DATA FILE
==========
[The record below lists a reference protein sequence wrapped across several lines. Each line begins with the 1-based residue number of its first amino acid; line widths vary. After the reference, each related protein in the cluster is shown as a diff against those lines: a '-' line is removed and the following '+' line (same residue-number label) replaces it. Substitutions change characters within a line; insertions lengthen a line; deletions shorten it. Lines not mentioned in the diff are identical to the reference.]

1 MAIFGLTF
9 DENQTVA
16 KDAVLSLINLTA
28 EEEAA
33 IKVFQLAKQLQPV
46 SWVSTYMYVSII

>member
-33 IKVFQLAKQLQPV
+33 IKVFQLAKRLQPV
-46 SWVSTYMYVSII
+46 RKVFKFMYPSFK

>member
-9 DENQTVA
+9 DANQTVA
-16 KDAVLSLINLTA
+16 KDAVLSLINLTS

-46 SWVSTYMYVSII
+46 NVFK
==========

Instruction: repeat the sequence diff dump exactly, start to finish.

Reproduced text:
[The record below lists a reference protein sequence wrapped across several lines. Each line begins with the 1-based residue number of its first amino acid; line widths vary. After the reference, each related protein in the cluster is shown as a diff against those lines: a '-' line is removed and the following '+' line (same residue-number label) replaces it. Substitutions change characters within a line; insertions lengthen a line; deletions shorten it. Lines not mentioned in the diff are identical to the reference.]

1 MAIFGLTF
9 DENQTVA
16 KDAVLSLINLTA
28 EEEAA
33 IKVFQLAKQLQPV
46 SWVSTYMYVSII

>member
-33 IKVFQLAKQLQPV
+33 IKVFQLAKRLQPV
-46 SWVSTYMYVSII
+46 RKVFKFMYPSFK

>member
-9 DENQTVA
+9 DANQTVA
-16 KDAVLSLINLTA
+16 KDAVLSLINLTS

-46 SWVSTYMYVSII
+46 NVFK